How did fighters carry two-handed swords?
Most two-handed swords and longswords can be worn on the hip without much hassle. It just depends on proper attachment and the right angle. They weren’t that much bigger than one-handed swords.
Sometimes, wearing them on the hip, was a little bit uncomfortable, but carrying a sword is not really about comfort. It’s about defending yourself.
The other way to carry the two-handed sword was just to hold the weapon in hand, and the blade would rest on the shoulder like you see in the picture.
This way, it was easy to carry the sword as all you needed to do is balance the sword on your shoulder.
This great video below explains how two-handed swords were carried in Renaissance and Medieval Ages.
One-Handed versus Two-handed swords
There is a misconception that two-handed and longswords were much bigger and heavier than single handed swords. Actually, two-handed swords and one-handed swords were pretty close in weight.
A second misconception regarding the weapon is how it is used in combat. 2-handed swords are mainly used as chopping, hacking, and cutting weapons. They require the use of brute force and a strong arm, and not on agility. The sense of agility and nimbleness seen with smaller swords is found due to the fact that smaller swords focus on cutting, not chopping.
A third misconception is, one-handed swords are thought of as superior due to their speed and mobility in movement. This is found to be false when the specs of each weapon are compared.
A fourth misconception is related to weapon technologies at the time of the 2-handed swords. Many would assume that a 2-handed sword would not have been made lighter due to primitive methods of welding arms, but this is not the case.
Here are couple more facts regarding these weapons and strategies of using them:
• Two-handed swords may actually be faster than one-handed variants. The reason for this is two-handed swords are powered by two hands while weighing nowhere as close as twice the weight of a one-handed sword. Many usually weigh between 1.1-1.8 kilograms, and at most are 2.5-4 kilograms for the enormous variants.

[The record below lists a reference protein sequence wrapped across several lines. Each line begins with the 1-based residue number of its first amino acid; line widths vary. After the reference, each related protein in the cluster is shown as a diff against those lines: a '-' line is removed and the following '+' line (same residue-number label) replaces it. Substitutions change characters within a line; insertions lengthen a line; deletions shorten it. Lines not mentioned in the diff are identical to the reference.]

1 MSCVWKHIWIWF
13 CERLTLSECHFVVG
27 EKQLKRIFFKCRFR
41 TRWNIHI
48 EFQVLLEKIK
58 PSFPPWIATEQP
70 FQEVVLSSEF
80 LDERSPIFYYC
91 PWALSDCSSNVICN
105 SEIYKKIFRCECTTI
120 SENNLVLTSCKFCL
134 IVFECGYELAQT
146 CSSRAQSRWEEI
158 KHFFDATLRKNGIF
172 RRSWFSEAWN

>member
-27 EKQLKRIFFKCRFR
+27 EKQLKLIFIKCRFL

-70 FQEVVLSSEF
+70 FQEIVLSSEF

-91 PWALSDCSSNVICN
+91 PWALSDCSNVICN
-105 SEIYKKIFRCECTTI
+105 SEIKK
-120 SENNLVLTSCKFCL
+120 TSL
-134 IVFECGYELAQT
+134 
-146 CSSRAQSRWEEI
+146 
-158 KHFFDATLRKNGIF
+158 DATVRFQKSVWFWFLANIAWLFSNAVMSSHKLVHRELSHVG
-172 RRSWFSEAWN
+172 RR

• The reach of the two-handed sword may be comparable to the one-handed, due to the one-handed wielder’s ability to move their body, and increase their reach through side-moves.
• Regardless, the momentum of the two-handed sword is larger, therefore allowing the weapon to overpower the one-handed sword in leverage, especially when both weapons cross. This also makes the weapon impossible to parry, without risking being smashed through.
• In battle, the two-handed wielder has an advantage over the one-handed wielder. To equalize the strength, the one-handed wielder would need an additional one-handed weapon, therefore forcing the two-handed wielder to worry about dealing with two weapons.
Even though the weapons usage did not last for more than two centuries, it was still used nevertheless and plentifully. This shows that there were technologies available in the past that allowed those weapons to be lighter than they actually look, making them usable.Two-handed swords were strong enough to break enemy armor, but light enough to be used effectively. That is why Medieval and Renaissance knights loved them.
Two-handed swords were strong enough to break enemy armor but light enough to be used effectively. That is why Medieval and Renaissance knights loved them.